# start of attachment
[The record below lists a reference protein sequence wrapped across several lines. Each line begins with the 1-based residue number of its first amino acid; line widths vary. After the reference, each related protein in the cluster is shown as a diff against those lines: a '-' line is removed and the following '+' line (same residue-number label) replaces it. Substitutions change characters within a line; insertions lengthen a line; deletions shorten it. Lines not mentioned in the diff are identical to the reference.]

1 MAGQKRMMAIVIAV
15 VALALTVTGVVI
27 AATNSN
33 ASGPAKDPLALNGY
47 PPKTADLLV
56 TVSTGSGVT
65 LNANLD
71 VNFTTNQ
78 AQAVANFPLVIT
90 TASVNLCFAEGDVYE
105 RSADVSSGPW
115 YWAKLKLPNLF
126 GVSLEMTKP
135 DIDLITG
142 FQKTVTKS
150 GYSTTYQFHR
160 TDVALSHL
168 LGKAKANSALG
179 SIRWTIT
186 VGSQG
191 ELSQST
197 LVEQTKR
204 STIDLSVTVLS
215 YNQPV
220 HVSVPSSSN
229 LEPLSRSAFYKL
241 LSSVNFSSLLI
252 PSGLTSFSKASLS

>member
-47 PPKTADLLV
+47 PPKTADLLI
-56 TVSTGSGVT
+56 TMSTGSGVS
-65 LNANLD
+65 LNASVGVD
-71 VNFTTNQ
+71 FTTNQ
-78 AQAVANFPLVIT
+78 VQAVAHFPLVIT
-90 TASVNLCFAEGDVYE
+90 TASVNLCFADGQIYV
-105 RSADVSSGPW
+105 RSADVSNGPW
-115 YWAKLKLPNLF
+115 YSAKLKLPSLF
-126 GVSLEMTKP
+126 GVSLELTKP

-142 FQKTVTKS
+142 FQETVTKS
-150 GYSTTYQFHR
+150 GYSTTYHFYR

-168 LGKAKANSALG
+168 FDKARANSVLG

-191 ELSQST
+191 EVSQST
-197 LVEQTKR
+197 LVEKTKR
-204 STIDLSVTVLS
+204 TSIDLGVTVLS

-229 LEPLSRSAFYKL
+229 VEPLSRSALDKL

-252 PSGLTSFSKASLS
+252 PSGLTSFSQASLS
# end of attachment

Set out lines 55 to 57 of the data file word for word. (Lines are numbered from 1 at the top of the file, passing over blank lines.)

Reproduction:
-191 ELSQST
+191 EVSQST
-197 LVEQTKR